- September 26, 2012 1:14 am
- Trevor Long
At a recent Security Conference in Buenos Aires, Telecommunications researcher Ravi Borgaonkar demonstrated a very simple yet unprecedented vulnerability in some Samsung mobile phones, which, when implemented would result in a complete factory reset of the phone – and loss of all data. EFTM has conducted our own tests and we have the video to prove it.
The vulnerability uses a Telco carrier connection code (USSD) to perform the factory reset, and while it’s something that almost any Android phone could be subject to, normally it would require the user to perform an action, such as clicking a button.
But because of the added layer of software Samsung has built into some of its phones, this USSD code can be “dialled” automatically by the phone, and in the process, the phone is reset.
Here’s how it works.
The attacker, places a very simple line of code into a web page. If you had the address of the page and visited it, your phone would reset. But why would you go to such a page?
Well, imagine you got a direct message on Twitter, or a Facebook message from a friend saying “Wow, this is such an awesome video, check it out http://etcetcetc.etc”. You think “Okay, right, that sounds good” and you click. Hey presto, you’ve visted the site and your phone is turning itself off and wiping all your data.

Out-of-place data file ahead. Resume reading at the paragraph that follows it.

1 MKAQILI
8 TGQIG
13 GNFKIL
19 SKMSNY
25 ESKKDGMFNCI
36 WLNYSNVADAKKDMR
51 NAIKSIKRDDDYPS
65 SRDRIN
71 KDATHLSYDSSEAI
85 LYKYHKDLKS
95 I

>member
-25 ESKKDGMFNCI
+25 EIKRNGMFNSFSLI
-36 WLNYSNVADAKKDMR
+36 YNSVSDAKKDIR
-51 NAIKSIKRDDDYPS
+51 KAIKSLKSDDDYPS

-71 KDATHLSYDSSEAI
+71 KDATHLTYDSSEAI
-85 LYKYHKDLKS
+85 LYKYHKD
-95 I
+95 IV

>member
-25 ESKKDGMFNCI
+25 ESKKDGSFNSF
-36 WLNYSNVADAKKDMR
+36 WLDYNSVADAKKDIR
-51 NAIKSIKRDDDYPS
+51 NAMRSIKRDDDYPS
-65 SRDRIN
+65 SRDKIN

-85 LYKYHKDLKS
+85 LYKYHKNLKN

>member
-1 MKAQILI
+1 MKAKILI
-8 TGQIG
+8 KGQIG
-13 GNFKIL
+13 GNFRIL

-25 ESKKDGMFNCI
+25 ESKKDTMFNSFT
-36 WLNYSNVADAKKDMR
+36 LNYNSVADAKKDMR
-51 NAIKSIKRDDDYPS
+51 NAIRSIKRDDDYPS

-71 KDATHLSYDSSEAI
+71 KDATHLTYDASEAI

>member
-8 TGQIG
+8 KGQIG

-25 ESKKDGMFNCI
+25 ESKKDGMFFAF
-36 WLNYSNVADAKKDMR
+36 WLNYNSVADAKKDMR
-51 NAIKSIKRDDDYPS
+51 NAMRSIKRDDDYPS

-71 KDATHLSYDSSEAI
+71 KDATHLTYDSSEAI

You didn’t realise your friend’s Twitter or Facebook account was compromised, and it wasn’t really your friend sending that message. We’ve all seen these types of attacks before.
This code could be built into an existing page, so you might be visiting a legitimate looking site only to have the same thing happen.
As Ravi explained in his presentation, this could also occur via tap and go transmission of a web address (NFC) or by QR code as I’ve demonstrated below.
Here's some related EFTM content:
Trevor produces two of the most popular technology podcasts in Australia, Your Tech Life and Two Blokes Talking Tech. He has a weekly radio show on 2UE, as well as appearances across the country and regularly provides Technology Commentary to Channel 9’s A Current Affair. Father of three, he is often found down in his Man Cave. Like this post? Buy Trev a drink!